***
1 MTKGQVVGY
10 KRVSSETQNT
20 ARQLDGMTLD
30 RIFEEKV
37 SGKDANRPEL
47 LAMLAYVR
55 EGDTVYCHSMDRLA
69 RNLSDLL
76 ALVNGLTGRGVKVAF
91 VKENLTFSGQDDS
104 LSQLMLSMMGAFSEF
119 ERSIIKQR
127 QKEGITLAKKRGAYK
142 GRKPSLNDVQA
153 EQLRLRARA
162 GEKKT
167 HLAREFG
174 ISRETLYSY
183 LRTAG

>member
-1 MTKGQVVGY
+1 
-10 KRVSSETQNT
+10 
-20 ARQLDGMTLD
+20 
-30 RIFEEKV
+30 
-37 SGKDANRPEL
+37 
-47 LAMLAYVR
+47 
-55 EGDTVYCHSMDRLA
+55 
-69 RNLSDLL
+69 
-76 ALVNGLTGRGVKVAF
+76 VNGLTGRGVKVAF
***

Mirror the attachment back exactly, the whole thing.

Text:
1 MTKGQVVGY
10 KRVSSETQNT
20 ARQLDGMTLD
30 RIFEEKV
37 SGKDANRPEL
47 LAMLAYVR
55 EGDTVYCHSMDRLA
69 RNLSDLL
76 ALVNGLTGRGVKVAF
91 VKENLTFSGQDDS
104 LSQLMLSMMGAFSEF
119 ERSIIKQR
127 QKEGITLAKKRGAYK
142 GRKPSLNDVQA
153 EQLRLRARA
162 GEKKT
167 HLAREFG
174 ISRETLYSY
183 LRTAG

>member
-1 MTKGQVVGY
+1 
-10 KRVSSETQNT
+10 
-20 ARQLDGMTLD
+20 
-30 RIFEEKV
+30 
-37 SGKDANRPEL
+37 
-47 LAMLAYVR
+47 
-55 EGDTVYCHSMDRLA
+55 
-69 RNLSDLL
+69 
-76 ALVNGLTGRGVKVAF
+76 VNGLTGRGVKVAF